Homosexuality genetic

Duration: 13min 36sec Views: 677 Submitted: 29.01.2021
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The relationship between biology and sexual orientation is a subject of research. While scientists do not know the exact cause of sexual orientation , they theorize that it is caused by a complex interplay of genetic , hormonal , and environmental influences. Biological theories for explaining the causes of sexual orientation are favored by scientists. The influence of hormones on the developing foetus has been the most influential causal hypothesis of the development of sexual orientation.

There is no ‘gay gene.’ There is no ‘straight gene.’ Sexuality is just complex, study confirms

Biology and sexual orientation - Wikipedia

How do genes influence our sexuality? The question has long been fraught with controversy. An ambitious new study — the largest ever to analyze the genetics of same-sex sexual behavior — found that genetics does play a role, responsible for perhaps a third of the influence on whether someone has same-sex sex. The study of nearly half a million people, funded by the National Institutes of Health and other agencies, found differences in the genetic details of same-sex behavior in men and women. The research also suggests the genetics of same-sex sexual behavior shares some correlation with genes involved in some mental health issues and personality traits — although the authors said that overlap could simply reflect the stress of enduring societal prejudice.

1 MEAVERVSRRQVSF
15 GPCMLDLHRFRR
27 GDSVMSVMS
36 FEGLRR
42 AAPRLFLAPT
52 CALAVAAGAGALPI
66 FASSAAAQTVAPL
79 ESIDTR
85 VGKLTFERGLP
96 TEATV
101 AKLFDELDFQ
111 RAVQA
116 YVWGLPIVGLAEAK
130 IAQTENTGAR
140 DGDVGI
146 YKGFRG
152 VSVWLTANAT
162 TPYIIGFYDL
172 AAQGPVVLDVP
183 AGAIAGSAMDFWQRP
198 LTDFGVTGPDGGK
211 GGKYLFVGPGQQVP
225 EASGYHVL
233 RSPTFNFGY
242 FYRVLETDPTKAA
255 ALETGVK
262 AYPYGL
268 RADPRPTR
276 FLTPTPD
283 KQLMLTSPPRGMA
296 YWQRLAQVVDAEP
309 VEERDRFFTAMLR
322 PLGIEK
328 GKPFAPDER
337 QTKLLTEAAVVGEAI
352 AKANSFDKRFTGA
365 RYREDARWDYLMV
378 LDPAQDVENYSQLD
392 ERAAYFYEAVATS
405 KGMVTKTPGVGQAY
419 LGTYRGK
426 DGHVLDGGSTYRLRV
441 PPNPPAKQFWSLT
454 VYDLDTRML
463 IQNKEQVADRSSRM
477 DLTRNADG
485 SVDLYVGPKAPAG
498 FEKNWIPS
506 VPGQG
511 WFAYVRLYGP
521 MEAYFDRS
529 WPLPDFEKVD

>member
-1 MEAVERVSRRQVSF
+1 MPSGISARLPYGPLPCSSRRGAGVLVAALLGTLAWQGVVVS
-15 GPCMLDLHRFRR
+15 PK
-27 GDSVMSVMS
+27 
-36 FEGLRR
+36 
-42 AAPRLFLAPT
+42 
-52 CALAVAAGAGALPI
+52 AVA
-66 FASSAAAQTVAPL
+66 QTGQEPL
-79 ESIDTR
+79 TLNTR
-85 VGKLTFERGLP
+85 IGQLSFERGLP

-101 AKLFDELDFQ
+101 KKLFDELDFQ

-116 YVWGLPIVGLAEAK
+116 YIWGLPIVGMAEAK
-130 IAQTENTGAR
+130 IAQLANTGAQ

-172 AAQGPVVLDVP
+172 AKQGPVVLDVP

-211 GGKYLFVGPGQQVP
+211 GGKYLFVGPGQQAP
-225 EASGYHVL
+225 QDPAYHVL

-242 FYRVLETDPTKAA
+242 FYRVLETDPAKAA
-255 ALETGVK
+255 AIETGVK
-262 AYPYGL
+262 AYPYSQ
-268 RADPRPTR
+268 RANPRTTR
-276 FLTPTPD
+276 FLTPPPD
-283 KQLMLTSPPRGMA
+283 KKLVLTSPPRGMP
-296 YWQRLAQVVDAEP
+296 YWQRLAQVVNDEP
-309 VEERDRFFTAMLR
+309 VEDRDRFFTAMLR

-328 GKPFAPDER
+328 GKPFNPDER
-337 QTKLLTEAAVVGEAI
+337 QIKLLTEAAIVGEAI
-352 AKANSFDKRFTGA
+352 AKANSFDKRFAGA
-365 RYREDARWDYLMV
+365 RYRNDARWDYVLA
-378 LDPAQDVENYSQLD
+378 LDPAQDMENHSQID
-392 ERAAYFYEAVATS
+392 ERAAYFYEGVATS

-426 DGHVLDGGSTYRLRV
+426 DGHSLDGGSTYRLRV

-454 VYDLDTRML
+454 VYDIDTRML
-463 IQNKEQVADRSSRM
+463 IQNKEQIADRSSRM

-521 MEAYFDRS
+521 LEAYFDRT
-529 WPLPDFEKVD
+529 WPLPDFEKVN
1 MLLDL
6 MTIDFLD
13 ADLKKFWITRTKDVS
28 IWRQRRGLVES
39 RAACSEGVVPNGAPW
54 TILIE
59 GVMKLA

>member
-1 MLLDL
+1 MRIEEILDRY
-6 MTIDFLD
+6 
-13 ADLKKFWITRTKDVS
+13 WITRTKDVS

Massive Study Finds No Single Genetic Cause of Same-Sex Sexual Behavior

A genetic analysis of almost half a million people has concluded there is no single "gay gene". The study, published in Science , used data from the UK Biobank and 23andMe, and found some genetic variants associated with same-sex relationships. Advocacy group GLAAD said the study confirmed "no conclusive degree to which nature or nurture influenced how a gay or lesbian person behaves. The researchers scanned the genomes - the entire genetic make-up - of , people signed up to the UK Biobank project, and 68, registered with the genetics company 23andMe.
Few aspects of human biology are as complex—or politically fraught—as sexual orientation. Now, a new study claims to dispel the notion that a single gene or handful of genes make a person prone to same-sex behavior. The analysis, which examined the genomes of nearly half a million men and women, found that although genetics are certainly involved in who people choose to have sex with, there are no specific genetic predictors.